Title: Social Norms and Corporate Peer Effects (Free)
Authors: Markku Kaustia and Ville Rantala (both of Aalto University)
Publisher: Social Science Research Network Working Paper
Date Published: March 2012
Peer pressure can have a powerful effect on corporate decision making, according to this paper, which finds that stock splits executed by companies competing in a given industry significantly increase the likelihood that industry counterparts will follow suit and divide their own stock — despite little evidence of a financial benefit, at least in the short term, from doing so.
In fact, stock splits undertaken by such peer companies had the same persuasive effect on a firm’s decision to do likewise as would a 40 to 50 percent increase in the price of its shares over the previous year, the kind of run-up that often precipitates a split. As further evidence that companies base their decisions on a close watch of their competitors, the authors found that firms were twice as likely to divide their stock within a year after their peers’ having reported positive returns from a split, compared with their reaction to reports of negative returns.
The authors see the effect of stock splits on peers as indicative of a broader interest in what competitors are doing and as a sign of “herding behavior.” The findings, they say, indicate that firms scrutinize both the choices that peers make more generally and the level of their achievement — and then emulate the winners. “A general implication of our results,” the authors write, “is that observations of peer firms can have a strong impact on corporate decision making, particularly in areas in which economic theory offers little guidance.” But even when outside advice is available, they conclude, “actions and outcomes of peer firms may constitute a more accessible source of information for corporate managers, and could thus have economically significant effects.”
In exploring how social norms affect corporate behavior, the authors decided to investigate peer effects on stock splits because they represent a “clean setting” for research. Splitting stock — increasing the number of publicly traded shares while decreasing their individual price so that the overall value remains the same — is a decision that almost any firm can make at any time, the authors note.
To isolate the effects of peer moves on a firm’s propensity to split stock, and to rule out any other motives, the authors controlled for variables related to stock price, market capitalization, past returns, and the company’s recent history of dividing its shares. The authors obtained stock price and split information, as well as firm data, from the Center for Research in Security Prices and the Compustat databases; analyst data came from the I/B/E/S Details database.
The sample consisted of all U.S.-based firms listed on the New York Stock Exchange (NYSE) with sufficient data available from 1983 through 2009. To measure the effect of peers, the authors assigned the firms to groups on the basis of their analyst following, in recognition of the fact that analysts typically monitor companies in a specific industry. By contrast, the conventional approach in this strand of research relies on industry classifications, such as those used in the Fama-French database, which are “too large to effectively identify the set of peers subject to managers’ constant attention,” the authors write.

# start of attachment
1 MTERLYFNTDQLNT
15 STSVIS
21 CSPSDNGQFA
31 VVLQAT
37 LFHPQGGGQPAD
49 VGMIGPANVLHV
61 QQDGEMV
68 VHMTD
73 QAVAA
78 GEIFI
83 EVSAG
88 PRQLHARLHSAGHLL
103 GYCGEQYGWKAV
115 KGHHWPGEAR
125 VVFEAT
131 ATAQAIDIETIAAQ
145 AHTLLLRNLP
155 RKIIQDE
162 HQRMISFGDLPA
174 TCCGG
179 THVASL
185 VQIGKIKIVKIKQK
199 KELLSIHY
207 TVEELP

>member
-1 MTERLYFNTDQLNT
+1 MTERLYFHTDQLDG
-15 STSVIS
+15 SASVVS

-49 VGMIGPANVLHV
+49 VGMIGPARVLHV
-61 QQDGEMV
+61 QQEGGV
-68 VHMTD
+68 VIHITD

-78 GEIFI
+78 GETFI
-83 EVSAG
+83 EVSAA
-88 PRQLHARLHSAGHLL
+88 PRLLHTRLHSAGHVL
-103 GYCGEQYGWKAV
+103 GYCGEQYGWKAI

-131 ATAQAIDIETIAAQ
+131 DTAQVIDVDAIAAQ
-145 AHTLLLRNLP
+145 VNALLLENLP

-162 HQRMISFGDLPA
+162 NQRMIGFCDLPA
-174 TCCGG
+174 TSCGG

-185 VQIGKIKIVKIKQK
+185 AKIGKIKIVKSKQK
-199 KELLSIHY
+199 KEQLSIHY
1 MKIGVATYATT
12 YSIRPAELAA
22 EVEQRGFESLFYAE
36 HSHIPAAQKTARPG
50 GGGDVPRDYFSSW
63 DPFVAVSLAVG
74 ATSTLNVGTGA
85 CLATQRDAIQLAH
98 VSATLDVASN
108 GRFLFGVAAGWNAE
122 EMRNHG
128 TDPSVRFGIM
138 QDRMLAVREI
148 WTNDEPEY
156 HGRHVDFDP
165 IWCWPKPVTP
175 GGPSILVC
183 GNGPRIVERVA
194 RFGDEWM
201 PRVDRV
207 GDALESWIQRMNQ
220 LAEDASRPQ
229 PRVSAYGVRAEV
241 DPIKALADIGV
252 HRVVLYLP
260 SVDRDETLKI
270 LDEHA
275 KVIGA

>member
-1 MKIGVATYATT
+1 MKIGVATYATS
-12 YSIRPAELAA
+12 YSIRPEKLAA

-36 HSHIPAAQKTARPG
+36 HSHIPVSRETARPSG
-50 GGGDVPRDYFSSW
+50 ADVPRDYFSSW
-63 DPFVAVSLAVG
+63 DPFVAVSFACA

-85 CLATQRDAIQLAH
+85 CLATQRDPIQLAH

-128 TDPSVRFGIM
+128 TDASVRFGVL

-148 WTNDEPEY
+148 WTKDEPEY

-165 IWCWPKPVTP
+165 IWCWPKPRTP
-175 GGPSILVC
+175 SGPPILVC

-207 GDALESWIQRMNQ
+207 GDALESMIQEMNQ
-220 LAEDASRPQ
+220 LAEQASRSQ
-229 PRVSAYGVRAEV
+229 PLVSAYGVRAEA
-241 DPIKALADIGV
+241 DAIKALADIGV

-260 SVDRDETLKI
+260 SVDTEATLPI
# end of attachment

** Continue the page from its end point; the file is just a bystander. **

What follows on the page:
To be included in a peer group, firms had to share a threshold number of analysts. During the survey period, an average of 1,501 firms and 2,076 analysts were in the sample each year, and more than two-thirds of the companies belonged to an analyst-based peer group. The average group size remained fairly constant across the time frame, from a high of 14 in 1987 to a low of 9.5 in 2002.
The annual number of splits varied sharply over time, however, ranging from 354 announcements in 1983 to four in 2009. On average, each year, 8 percent of NYSE firms split their stock, the authors found, while the corresponding percentage for firms with a peer group was almost 10 percent, meaning that firms sharing analyst-based and industry connections were slightly more likely to announce a split than those outside a group. However, firms with analyst-based peers accounted for a skyrocketing percentage of the total splits in the later years of the study, increasing from 34 percent in 1984 to 92 percent in 2008, a rise perhaps fueled by the ability to track news about competitors more closely.
One traditional explanation for splits is that they satisfy investors’ occasional demand for low-priced stocks, and this view suggests that “firms may believe they are making value adding decisions by following successful splitters,” the authors write.
But if that’s the motivation, decision makers may be disappointed, because the authors found scant financial benefit. Firms that followed successful peers had stock returns that were only 8 basis points higher than average immediately after the split, a statistically insignificant difference.
“Managers can interpret peer firms’ splits as evidence of the benefits of share price management,” the authors write, “and conclude that peer firms are splitting because their management sees that the lower nominal share price has a positive impact on firm value.” On the other hand, they say, “it is possible that firms overreact to observations about their peers’ actions and outcomes.”
Companies are more likely to divide their stock when peer firms have recently done so, and especially when their counterparts have experienced positive returns after the split. However, following the crowd provides little financial benefit to companies, and is primarily evidence of the powerful effects of peer pressure on corporate decision makers.